Did Trump Ask Jeff Sessions To Un-Recuse Himself? The Russia Probe Might've Taken An Unexpected Turn

Zach Gibson/Getty Images News/Getty Images

It's not secret that President Donald Trump has repeatedly expressed his discontent with the ongoing special counsel investigation. Now, amidst new reports, you may be wondering whether Trump really asked Jeff Sessions to un-recuse himself from the investigation. According to a New York Times report, the president reportedly directly asked Sessions to reverse his recusal decision during a dinner at Mar-a-Lago. Bustle has reached out to the White House regarding this report, but Trump has previously denied obstructing justice in any way.

Attorney General Jeff Sessions recused himself from special counsel Robert Mueller's Russia investigation back in March of 2017. Sessions' recusal came after the attorney general revealed contacts with the Russian ambassador that he had previously not disclosed. President Trump was reportedly very unhappy with Sessions' decision to recuse himself. Indeed, as Reuters reported, in June 2017 Sessions reportedly even offered to resign amidst significant tensions between himself and the president. Trump supposedly refused his resignation.

Now, it seems that, in addition to being frustrated with Sessions, Trump reportedly actively tried to get Sessions to un-recuse himself from the investigation. According to the New York Times, Trump wanted someone who he considered loyal to him to oversee the special counsel's probe. Sessions ultimately declined to overturn his decision, the report noted.

As the paper indicated, this interaction between Trump and Sessions is reportedly being investigated by special counsel Mueller. As the New York Times noted, this indicates that Mueller's investigation of whether or not Trump obstructed justice goes beyond his firing of former FBI Director James Comey — and includes his interactions with and reported asks of Attorney General Sessions. It also means that Sessions is likely a key witness in Mueller's investigation. Trump has denied allegations of obstruction of justice. At an unexpected press conference in January, according to The Hill, Trump said, “There’s been no collusion whatsoever." Referring to potentially being questioned by Mueller, “There’s no obstruction whatsoever. And I’m looking forward to it.” And for the record, Trump has also denied that there was any collusion between his campaign and Russia. The Kremlin has similarly defended itself against the allegations.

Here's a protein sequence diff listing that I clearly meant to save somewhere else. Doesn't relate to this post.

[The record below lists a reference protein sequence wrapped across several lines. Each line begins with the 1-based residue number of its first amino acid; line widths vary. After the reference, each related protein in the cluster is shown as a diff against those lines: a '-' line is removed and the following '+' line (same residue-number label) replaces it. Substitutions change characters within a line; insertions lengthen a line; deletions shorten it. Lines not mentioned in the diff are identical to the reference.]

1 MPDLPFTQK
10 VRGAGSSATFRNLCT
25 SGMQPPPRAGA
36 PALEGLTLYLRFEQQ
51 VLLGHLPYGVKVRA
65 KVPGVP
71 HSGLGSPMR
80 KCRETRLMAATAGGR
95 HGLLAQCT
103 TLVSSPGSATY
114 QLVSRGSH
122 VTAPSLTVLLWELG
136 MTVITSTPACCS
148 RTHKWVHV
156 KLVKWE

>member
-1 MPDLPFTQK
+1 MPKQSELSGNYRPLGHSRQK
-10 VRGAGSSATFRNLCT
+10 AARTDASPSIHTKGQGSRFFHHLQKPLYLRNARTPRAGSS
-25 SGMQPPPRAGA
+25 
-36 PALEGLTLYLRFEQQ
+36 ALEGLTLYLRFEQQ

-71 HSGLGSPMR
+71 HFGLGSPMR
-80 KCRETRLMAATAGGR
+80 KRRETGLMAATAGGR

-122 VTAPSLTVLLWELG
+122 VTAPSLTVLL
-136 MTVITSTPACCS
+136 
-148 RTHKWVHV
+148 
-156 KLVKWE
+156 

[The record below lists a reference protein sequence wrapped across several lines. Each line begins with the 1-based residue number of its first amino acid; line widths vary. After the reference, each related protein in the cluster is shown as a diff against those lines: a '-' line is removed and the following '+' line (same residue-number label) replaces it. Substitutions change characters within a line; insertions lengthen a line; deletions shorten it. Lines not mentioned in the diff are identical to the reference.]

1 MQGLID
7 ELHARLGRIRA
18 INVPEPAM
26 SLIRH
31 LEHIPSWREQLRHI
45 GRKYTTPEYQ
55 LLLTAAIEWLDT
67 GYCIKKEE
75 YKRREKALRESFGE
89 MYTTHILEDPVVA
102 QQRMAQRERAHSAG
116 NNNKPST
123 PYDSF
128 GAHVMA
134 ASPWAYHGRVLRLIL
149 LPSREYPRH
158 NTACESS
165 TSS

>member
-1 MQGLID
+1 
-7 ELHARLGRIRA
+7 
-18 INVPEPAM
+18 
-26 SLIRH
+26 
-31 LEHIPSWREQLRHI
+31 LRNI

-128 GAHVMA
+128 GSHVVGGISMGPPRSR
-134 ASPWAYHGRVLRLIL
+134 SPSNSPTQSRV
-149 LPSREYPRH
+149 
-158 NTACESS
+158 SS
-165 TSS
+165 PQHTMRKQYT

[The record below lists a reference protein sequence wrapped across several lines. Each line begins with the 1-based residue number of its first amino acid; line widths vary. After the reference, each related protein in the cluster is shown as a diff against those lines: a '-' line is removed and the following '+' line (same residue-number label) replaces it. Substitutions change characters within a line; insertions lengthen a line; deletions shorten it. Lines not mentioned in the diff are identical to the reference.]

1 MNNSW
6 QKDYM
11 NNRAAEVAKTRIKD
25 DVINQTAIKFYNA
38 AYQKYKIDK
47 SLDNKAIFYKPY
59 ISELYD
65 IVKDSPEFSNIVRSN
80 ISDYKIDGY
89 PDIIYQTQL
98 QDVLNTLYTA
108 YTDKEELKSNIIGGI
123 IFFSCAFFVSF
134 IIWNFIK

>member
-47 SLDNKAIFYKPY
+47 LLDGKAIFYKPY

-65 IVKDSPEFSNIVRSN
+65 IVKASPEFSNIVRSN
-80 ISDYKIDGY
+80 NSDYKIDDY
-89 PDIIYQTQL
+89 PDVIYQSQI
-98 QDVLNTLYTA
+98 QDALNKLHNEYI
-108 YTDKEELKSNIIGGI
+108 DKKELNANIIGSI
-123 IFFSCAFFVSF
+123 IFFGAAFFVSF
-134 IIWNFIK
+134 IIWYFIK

The New York Times noted on Tuesday that one of Trump's current lawyers and former mayor of New York City, Rudy Giuliani, said he has not spoken with Trump about Sessions' recusal. However, Giuliani did say that asking Sessions to reverse his recusal decision would fall within the scope of the president's powers. As Giuliani told the paper, "‘Unrecuse’ doesn’t say, ‘Bury the investigation.’ It says on the face of it: Take responsibility for it and handle it correctly."

Trump, along with Giuliani, is reportedly currently in the process of negotiating terms of an interview with special counsel Mueller. As CBS reported, Giuliani described during a television interview that the president seems to see the Mueller interview as key to wrapping up the investigation and is very seriously considering consenting to it. However, the president wants to ensure that his terms are accepted before he agrees to an interview with the special counsel.

Time will tell if and how the revelation about Trump's reported decision to ask Sessions to recuse himself will affect the prospects of the president agreeing to an interview with Mueller. In the meantime, Mueller will likely be closely watching to see if the White House decides to comment publicly on the matter.